Motivated in part by a desire to change corporate behavior in a more pro-social direction, a number of governance inclusion mandates have been proposed that would require a corporate board to include diverse individuals or representatives of a constituency. This article applies the economic insights of the Coase theorem to determine if and how such mandates will affect corporate activities. The boardroom is a ‘Coasian bubble’ in which the abilities to bargain and contract are greatly enhanced; inclusion of interests in the boardroom allows those interests to be taken into account. Inclusion also results in some transfer of corporate surplus from shareholders to the newly included. This implies that corporate behavior may not change since all those represented in the boardroom have incentives to maximize corporate surplus. Exceptions are where inclusion enables efficient contracting that was otherwise infeasible or if the included group has significant interests that are subject to corporate externalities. The latter channel is most likely to result in more pro-social corporate behavior since such interests represent significant ‘skin in the game’ for avoiding corporate malfeasance. Skin in the game can also be manufactured through ex post liability, such as by making a represented constituency liable for corporate failures or misbehavior; further, such liability may be necessary so that incentives are not degraded where the constituency receives benefits that are not in the nature of residual claims. Viewed through this lens, constituency mandates, in which directors are accountable to groups with significant interests, show some promise for promoting socially beneficial corporate behavior; diversity mandates, in which diverse but atomistic directors generally lack such accountability (at least as proposed), do not.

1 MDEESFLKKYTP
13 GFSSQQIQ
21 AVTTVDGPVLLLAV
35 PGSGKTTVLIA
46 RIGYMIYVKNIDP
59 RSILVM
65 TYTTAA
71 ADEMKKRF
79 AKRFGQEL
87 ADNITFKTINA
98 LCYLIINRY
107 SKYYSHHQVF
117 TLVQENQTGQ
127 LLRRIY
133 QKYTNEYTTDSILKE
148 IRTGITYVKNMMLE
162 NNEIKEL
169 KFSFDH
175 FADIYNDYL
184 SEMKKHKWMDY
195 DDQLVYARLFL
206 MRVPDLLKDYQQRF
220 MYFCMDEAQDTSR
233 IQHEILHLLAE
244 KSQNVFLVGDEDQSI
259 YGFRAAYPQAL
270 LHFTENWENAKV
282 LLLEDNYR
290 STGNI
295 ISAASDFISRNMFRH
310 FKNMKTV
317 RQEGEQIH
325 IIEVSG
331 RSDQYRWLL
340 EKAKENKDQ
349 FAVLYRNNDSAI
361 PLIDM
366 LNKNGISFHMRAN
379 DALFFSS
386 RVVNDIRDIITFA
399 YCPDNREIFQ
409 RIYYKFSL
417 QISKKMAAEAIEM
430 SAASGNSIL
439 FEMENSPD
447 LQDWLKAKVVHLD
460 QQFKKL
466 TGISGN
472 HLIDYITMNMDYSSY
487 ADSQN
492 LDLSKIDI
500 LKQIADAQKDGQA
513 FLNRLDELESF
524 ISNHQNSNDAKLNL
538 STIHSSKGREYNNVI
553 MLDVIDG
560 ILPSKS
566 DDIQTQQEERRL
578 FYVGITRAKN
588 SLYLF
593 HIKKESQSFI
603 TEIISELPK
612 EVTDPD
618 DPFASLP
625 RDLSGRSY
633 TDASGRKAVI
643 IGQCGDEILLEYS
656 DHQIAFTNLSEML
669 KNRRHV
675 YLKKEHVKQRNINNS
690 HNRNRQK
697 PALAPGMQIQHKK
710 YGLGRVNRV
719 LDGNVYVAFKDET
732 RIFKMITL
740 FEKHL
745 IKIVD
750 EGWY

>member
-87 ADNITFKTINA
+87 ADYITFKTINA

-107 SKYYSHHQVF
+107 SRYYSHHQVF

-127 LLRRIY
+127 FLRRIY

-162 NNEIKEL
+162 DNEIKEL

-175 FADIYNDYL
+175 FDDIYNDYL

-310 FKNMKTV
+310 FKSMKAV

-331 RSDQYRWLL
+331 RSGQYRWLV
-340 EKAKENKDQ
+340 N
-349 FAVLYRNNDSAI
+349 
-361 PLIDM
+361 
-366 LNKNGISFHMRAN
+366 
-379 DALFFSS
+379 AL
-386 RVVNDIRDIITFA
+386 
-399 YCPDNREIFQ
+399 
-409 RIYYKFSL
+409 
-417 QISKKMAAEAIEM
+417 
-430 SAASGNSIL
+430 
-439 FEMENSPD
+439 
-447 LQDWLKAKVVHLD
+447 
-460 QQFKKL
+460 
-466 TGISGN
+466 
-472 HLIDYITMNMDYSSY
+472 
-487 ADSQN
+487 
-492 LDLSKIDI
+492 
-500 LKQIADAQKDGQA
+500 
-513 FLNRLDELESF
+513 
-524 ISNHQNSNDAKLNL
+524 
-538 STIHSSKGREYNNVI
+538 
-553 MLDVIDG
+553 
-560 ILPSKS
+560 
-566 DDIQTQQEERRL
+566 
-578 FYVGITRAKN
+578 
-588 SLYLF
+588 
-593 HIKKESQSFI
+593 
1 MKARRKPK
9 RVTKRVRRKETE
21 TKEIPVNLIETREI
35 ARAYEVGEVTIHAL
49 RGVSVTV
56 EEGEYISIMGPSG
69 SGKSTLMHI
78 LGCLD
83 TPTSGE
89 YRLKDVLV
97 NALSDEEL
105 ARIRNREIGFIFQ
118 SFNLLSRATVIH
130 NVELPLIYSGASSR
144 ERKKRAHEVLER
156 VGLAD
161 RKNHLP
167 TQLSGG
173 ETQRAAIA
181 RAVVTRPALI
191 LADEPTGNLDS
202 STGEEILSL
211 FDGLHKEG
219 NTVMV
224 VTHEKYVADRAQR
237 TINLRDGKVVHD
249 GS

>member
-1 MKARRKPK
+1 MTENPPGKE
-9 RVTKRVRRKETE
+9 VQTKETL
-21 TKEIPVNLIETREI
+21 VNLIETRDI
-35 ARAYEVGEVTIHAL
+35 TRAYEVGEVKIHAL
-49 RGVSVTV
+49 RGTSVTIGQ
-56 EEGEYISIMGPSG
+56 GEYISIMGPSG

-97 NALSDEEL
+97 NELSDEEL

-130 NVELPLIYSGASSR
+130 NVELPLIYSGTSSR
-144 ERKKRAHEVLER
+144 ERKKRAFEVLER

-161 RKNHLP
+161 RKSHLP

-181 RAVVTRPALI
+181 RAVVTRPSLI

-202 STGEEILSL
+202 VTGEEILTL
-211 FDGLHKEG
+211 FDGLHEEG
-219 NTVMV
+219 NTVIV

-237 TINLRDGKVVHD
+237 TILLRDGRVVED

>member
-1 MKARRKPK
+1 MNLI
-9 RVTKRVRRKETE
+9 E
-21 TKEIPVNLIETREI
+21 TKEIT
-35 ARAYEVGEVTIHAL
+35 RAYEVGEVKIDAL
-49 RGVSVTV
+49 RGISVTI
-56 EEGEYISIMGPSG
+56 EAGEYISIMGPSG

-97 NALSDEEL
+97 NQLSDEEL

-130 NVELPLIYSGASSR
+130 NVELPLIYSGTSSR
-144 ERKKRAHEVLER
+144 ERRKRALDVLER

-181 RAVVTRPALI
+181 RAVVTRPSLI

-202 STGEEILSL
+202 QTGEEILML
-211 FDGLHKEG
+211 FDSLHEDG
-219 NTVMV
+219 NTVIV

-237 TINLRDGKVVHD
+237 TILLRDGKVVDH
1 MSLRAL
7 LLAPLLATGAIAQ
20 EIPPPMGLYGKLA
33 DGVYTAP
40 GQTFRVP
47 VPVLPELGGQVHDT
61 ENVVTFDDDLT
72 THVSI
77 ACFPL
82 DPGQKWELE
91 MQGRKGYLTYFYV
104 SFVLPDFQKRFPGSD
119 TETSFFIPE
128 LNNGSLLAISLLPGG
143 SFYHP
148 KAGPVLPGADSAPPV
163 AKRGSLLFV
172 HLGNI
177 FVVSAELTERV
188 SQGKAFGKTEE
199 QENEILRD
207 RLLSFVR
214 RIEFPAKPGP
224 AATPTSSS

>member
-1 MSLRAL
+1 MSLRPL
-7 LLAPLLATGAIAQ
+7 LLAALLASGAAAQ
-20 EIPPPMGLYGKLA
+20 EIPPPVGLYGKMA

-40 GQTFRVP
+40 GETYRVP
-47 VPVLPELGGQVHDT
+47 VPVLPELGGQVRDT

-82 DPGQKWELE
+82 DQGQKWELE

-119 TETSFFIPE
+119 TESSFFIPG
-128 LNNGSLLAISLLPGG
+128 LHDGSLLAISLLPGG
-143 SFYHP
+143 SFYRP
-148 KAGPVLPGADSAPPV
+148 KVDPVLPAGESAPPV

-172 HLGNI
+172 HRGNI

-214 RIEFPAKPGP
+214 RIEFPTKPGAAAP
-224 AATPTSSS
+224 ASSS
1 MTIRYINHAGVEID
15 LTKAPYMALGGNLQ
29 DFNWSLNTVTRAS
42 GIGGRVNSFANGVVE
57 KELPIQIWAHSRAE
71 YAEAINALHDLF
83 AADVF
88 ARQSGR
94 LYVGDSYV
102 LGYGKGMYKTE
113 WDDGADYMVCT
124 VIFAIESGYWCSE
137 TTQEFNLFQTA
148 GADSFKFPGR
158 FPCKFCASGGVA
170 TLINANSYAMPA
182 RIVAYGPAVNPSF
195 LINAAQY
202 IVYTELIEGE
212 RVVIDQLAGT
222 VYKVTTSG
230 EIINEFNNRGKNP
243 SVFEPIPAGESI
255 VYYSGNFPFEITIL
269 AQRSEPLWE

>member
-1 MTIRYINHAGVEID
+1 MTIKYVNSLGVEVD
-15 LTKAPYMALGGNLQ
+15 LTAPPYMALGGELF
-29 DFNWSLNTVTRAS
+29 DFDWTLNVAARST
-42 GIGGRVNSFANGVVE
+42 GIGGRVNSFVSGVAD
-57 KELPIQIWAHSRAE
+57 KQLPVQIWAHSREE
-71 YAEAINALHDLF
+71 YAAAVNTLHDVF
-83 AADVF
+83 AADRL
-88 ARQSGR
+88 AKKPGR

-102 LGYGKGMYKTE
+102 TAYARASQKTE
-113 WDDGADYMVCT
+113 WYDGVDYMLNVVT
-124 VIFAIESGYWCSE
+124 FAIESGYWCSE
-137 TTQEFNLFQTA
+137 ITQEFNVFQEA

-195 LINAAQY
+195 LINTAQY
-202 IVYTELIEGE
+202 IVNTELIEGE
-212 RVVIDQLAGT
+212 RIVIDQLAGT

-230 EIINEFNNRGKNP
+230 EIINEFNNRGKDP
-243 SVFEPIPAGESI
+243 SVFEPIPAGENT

Jeffrey Meli and James C Spindler, The Promise of Diversity, Inclusion, and Punishment in Corporate Governance (2021) 99 Texas Law Review 1387.